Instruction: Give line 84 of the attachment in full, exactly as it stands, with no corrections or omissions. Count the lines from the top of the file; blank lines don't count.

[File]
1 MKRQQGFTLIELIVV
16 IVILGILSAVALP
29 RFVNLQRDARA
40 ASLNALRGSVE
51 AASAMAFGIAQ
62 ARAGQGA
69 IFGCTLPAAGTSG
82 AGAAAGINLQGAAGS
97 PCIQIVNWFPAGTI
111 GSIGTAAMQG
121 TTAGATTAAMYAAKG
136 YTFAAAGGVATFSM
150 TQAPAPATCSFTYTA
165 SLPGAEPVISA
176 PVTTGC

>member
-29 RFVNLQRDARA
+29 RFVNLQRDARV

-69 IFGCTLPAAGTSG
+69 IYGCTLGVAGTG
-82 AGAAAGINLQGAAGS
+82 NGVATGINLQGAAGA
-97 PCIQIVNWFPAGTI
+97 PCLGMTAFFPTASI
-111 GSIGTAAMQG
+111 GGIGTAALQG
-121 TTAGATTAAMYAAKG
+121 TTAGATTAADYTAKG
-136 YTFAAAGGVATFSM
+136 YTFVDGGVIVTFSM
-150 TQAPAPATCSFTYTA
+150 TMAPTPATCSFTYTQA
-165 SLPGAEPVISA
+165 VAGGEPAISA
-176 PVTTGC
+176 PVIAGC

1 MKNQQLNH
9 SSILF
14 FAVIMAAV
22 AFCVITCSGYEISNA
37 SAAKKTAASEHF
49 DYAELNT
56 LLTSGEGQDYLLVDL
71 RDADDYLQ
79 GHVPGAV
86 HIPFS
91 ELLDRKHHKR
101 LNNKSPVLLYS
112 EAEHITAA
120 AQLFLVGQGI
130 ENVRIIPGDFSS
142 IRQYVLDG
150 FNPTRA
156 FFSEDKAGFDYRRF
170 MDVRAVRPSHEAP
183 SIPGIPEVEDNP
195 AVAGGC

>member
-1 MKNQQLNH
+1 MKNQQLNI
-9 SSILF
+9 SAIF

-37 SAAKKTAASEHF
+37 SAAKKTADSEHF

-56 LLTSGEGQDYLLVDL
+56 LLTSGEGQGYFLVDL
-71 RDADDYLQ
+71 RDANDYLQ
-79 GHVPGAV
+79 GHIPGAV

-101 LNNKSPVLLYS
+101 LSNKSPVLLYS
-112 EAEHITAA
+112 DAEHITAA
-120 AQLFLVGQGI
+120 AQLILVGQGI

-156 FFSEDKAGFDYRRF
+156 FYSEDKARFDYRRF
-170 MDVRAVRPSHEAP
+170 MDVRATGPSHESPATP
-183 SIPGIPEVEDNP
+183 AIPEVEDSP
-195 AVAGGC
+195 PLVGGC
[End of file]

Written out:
+195 PLVGGC